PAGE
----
.... except, that wasn't the end of the story. When most people think about the Maya, they only consider those human-sacrificing, doomsday-prophesying, pyramid-building astrologers who left scores of ruins in the Mexican forests. However Maya culture (particularly their language) has lived on for centuries in rural parts of Mexico and Guatamala. In fact many of the people guarding the archaeological sites of Maya cities such as Copan and Palenque are often descendants of the ones who built them.

Maya cooking is a similar story to that of Mexican cooking: a mix of seemingly opposing cuisines (Spanish, Carribbean, French, American, and Maya) blending together with the backbone of local ingredients. In Mayan Cuisine: Recipes From the Yucatan Region by Daniel Hoyer, this relationship of traditional tribal fare and foreign influences is explored in a bevy of dishes that serve as much as cultural record as much as palate pleasers. As much as Maya cuisine is a fusion-based one, there are many dishes that would have been recognizable to the natives of centuries ago- such as Atole and Pinole (corn-based beverages) and Kol (a traditional gravy-like sauce served atop tamales). However, there are also contemporary dishes that reflect the 19th and 20th century influxes of people from Germany to Lebanon.

Yum Kaaz, the ancient Maya god of corn.

New to Mexican AND Maya cooking? Don't worry, Hoyer includes an appendix at the front of the book with the instructions on various cooking techniques. On top of this, all of the recipes start at a basic level- then add. There's an entire section on how to make a basic tamale first before Hoyer launches into a collection of regional variations. Furthermore through Hoyer's procedures and the natural simplicity of this regional cuisine, you really feel like you CAN cook these recipes.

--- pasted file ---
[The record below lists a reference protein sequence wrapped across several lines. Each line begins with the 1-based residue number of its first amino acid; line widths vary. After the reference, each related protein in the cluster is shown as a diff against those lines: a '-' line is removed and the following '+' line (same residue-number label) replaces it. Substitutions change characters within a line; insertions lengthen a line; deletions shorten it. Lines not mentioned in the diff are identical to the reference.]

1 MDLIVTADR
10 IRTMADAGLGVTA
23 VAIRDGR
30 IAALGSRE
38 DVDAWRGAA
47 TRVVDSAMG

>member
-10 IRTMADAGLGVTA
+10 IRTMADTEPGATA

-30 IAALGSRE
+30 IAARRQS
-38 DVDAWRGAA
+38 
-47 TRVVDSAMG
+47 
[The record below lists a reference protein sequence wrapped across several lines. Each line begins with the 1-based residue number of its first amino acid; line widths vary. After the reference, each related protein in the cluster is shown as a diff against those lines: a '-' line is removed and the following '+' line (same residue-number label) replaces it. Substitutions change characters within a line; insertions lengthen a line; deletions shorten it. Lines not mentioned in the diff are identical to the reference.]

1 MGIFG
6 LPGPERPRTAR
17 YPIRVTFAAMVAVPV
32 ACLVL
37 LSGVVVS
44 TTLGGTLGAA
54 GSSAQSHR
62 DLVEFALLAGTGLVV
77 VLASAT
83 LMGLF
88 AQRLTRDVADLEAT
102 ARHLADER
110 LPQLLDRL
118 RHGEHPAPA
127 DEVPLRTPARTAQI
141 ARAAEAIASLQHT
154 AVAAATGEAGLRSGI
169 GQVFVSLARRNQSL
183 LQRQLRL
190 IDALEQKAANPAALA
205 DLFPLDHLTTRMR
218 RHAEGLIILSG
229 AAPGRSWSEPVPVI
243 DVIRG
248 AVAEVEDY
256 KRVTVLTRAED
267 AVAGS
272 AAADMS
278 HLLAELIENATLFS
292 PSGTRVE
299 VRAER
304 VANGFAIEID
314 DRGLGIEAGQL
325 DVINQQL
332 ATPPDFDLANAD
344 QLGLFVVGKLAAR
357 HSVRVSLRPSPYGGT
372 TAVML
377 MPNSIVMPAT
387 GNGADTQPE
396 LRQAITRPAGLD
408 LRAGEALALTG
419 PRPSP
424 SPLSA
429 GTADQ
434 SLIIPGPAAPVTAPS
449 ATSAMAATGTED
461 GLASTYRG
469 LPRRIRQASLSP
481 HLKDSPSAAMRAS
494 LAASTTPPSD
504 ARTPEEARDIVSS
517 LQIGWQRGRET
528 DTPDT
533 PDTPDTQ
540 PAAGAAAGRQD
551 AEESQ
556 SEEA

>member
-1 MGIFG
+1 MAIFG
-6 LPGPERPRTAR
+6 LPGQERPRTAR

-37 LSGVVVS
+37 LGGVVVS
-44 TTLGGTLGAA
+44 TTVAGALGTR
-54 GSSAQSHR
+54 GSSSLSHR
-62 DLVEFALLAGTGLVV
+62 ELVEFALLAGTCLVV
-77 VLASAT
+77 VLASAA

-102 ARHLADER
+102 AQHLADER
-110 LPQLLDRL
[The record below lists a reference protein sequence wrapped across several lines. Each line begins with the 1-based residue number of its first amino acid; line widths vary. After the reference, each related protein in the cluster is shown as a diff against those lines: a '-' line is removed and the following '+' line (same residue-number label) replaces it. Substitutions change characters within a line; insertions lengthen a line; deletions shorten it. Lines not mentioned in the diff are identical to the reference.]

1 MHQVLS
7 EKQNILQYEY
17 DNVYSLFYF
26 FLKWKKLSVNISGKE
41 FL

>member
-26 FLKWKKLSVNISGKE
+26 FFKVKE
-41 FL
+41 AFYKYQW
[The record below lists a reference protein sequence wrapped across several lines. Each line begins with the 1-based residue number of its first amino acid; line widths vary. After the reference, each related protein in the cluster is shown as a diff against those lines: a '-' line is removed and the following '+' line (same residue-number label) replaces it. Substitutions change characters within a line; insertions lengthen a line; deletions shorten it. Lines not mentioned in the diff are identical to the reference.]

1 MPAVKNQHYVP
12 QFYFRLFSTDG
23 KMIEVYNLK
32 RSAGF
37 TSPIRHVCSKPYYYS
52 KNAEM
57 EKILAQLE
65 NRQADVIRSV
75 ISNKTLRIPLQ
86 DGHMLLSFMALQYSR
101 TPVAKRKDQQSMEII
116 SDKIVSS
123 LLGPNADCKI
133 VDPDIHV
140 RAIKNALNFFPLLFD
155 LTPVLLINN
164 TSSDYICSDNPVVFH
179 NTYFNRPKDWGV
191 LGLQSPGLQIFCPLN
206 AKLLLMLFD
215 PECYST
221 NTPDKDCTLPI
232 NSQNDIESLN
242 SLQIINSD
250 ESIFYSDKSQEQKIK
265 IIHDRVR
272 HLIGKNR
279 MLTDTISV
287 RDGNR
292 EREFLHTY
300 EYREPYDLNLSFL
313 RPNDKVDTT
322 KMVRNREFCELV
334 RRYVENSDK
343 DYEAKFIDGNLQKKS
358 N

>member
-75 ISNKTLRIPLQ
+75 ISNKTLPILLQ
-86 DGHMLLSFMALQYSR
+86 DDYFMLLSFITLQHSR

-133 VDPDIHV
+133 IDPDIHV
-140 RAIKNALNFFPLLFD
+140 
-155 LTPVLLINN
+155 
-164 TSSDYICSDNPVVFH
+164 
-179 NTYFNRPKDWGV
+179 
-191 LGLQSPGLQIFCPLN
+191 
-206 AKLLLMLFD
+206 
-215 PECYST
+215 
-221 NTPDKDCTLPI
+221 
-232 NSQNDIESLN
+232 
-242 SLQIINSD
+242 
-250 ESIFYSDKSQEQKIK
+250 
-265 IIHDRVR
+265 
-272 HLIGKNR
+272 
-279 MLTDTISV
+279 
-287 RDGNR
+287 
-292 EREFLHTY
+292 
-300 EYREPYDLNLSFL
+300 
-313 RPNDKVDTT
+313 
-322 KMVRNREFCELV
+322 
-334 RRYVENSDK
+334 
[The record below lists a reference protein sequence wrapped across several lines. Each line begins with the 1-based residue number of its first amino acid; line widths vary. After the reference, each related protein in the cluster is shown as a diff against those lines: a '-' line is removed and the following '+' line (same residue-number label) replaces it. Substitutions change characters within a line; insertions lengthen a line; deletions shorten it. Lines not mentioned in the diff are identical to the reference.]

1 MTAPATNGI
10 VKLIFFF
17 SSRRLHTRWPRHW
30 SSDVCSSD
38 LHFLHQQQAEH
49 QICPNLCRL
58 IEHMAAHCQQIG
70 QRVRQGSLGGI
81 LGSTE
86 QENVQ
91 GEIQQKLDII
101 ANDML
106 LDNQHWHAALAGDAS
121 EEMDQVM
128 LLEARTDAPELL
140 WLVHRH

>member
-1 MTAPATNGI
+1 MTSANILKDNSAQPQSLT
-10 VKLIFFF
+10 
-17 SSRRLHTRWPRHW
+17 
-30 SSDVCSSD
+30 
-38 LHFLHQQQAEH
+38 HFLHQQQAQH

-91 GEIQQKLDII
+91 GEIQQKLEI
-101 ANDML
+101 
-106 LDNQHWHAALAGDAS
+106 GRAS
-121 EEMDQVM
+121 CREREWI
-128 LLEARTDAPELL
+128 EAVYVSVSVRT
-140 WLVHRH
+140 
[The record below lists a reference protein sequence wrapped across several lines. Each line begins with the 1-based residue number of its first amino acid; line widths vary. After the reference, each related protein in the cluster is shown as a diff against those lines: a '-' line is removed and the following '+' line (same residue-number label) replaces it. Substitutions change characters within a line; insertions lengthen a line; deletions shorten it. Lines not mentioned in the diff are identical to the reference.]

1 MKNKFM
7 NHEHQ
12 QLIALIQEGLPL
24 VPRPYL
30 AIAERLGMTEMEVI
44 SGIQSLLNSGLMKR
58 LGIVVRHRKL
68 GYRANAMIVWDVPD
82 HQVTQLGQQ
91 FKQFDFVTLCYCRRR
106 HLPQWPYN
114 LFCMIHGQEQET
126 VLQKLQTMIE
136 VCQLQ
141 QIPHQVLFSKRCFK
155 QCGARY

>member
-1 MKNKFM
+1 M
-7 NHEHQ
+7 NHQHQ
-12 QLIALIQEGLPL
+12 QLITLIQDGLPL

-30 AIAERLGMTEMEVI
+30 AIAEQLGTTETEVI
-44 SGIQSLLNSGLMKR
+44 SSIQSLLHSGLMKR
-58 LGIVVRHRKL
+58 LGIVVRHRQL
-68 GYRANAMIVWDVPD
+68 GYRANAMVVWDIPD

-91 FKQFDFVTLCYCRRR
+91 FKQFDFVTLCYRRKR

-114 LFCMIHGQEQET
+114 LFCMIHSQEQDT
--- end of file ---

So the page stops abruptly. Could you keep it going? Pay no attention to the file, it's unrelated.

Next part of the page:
If you're at all interested in exploring Maya culture, Yucatan cookery, or just looking for something interesting to serve at your next steampunk gathering, I would highly recommend this book- particularly for the summer months. Still on the fence? You're in luck! Next month, the Steamer's Trunk will be trying out Hoyer's recipe for flan- which I thought would be a great idea for Valentines day (share you flan with someone special or DELIGHT IN NOT HAVING TO, MWAHA!).

Monday, January 17, 2011

FF:Baby, it's Cold Outside- Outerwear of the World

A gorgeous beaded amauti- the hood would be worn down for carrying babies.
Cold weather is relative. What a crippling winter storm is to one part of the world may be a simple case of the flurries to another. Everyone has some kind of inclement weather: be it rain, snow, wind, or whatever else happens to be flying through the air at the time and throughout history people have found ways to cope with Mother Nature's bouts of peevishness. Here are some examples of outerwear (including boots and hats) that in an alternative past, possibly kept people warm, dry, or protected during airship voyages or expeditions elsewhere.

Thursday, January 13, 2011

The Steamer's Trunk Has Won an Award!

And I didn't even have to go to a fancy dinner or get all dressed up!

The Steamer's Trunk: Multiculturalism for Steampunk has won a 2010 Facebook Steampunk Award for Best Blog! I don't remember there being an announcement for voting, which means I probably have you great people to thank for this less than 4 month old blog getting so much attention (and nearly 58,000 hits- which I know isn't my family being nice because my mom doesn't have the patience to click the refresh button that many times).

Shiny, innit?

This definitely is encouraging, since I wasn't sure how much appeal a blog of this nature would have- I just felt that it was important that people who were interested in art, clothing, and food from around the world during the Age of Steam should have a friendly place to view it and be inspired without discouragement or agenda. All I do is post the pictures, the information, and the projects- ultimately it's up to you folks as to whether or not you think its cool; and it's nice to see some of you think it is!

So thank you everyone: my subscribers, you random linked aetherwebnauts, the facebook steampunk community, my friends, family, and any small furry (or scaley, I don't judge) who might have gotten here by taking a nap on your owner's keyboard.

On a similar note: Did you know you can subscribe to The Steamer's Trunk on your livejournal? It's kind of cool- thanks to Miss Lynx for setting it up!